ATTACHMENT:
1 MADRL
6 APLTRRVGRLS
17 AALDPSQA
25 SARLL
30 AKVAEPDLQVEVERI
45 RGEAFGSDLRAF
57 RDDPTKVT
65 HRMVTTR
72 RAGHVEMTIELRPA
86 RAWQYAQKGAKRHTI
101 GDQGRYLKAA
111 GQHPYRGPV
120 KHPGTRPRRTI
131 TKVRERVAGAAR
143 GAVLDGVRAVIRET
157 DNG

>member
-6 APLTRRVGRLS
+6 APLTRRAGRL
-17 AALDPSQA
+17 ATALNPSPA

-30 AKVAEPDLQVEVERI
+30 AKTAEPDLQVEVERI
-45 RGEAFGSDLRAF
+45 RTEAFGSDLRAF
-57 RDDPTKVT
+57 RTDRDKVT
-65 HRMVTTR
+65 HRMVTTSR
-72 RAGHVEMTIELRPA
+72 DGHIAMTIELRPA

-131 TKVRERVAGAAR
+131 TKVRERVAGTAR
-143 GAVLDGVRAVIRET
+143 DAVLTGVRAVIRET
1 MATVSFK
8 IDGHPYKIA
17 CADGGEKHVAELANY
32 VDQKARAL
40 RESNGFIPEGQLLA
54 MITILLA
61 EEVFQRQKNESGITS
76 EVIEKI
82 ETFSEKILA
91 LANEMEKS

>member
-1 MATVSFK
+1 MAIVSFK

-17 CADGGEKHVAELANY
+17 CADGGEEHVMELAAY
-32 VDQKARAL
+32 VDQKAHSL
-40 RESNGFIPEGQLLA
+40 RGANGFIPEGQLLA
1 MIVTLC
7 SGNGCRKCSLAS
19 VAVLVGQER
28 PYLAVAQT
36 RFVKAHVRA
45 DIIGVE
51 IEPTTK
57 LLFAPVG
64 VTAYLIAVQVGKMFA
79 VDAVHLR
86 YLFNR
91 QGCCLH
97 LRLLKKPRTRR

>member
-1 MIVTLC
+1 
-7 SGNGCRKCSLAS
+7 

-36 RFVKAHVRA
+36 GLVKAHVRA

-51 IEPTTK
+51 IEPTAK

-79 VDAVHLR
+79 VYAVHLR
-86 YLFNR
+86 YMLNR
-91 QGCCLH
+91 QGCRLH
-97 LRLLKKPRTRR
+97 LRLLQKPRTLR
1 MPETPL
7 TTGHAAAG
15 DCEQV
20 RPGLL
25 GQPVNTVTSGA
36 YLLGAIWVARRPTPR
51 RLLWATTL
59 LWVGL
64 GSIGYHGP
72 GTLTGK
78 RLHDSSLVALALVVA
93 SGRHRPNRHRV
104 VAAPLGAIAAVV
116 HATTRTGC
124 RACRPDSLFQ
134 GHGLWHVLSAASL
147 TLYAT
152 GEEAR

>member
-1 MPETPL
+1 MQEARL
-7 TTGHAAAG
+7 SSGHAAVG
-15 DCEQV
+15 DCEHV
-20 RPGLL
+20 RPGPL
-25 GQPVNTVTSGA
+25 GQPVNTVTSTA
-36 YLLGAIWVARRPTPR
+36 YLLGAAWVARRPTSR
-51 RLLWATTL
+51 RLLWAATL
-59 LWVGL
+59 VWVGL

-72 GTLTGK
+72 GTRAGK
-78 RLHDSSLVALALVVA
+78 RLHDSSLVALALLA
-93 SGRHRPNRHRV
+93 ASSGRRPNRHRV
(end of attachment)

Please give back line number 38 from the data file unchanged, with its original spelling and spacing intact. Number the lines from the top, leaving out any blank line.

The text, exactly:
17 CADGGEKHVAELANY